School of Music
Master of Arts in Music Education (MA)
Music | Music Education | Music Pedagogy
Garrett, William K., "Marching Percussion Techniques for Prospective Band Directors: A Course Designed for Instrumental Music Education Majors" (2018). Masters Theses. 500.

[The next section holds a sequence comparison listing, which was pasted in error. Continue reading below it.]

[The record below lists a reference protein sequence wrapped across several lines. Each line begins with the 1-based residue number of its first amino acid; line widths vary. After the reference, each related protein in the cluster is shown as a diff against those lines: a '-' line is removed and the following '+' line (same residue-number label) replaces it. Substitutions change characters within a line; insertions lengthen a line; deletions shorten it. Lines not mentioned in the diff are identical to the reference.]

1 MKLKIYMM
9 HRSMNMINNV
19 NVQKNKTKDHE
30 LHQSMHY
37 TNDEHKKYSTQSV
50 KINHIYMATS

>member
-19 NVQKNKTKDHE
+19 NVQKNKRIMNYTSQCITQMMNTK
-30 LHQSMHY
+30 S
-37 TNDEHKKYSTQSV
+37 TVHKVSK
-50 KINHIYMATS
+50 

Instrumental Techniques courses are imperative to prospective instrumental music educators. After all, it is not practical or possible to major in every instrument in a band or orchestra. These classes provide students with a chance to get a basic understanding of the fundamentals covered on each instrument. For wind instruments, these fundamentals include foundations such as embouchure placement and breathing/articulation techniques. Most of these lessons are covered in a limited course of study. Although the instruments are different, many of the techniques, like tonguing and articulation, are consistent. With regards to technical percussion techniques however, things like instrumentation, notation, and performance practices are much more diverse. Since Percussion Techniques courses have one of the widest array of instruments to be covered, one semester is barely enough time to cover all this required material. From marching band to indoor drumline, marching percussion (front line included) is a substantial part of the high school instrumental educator’s focus. A middle school educator must prepare in these areas because they are training the next generation of high school percussionists, and many times they are assistants to the high school director for marching season. Middle school directors are active parts of building a firm musical foundation for the high school ensemble. Still, preparation in this area is lacking. Students studying to become band directors are getting approximately two days of percussion instruction on marching percussion techniques in the general Percussion Techniques course, if any at all. This is too limited a time to devote to a subject that will affect half to all of a high school band director’s year. With the growth of marching percussion popularity, the need to offer a separate Marching Percussion Techniques class should be required in the course offerings for prospective middle and high school band directors.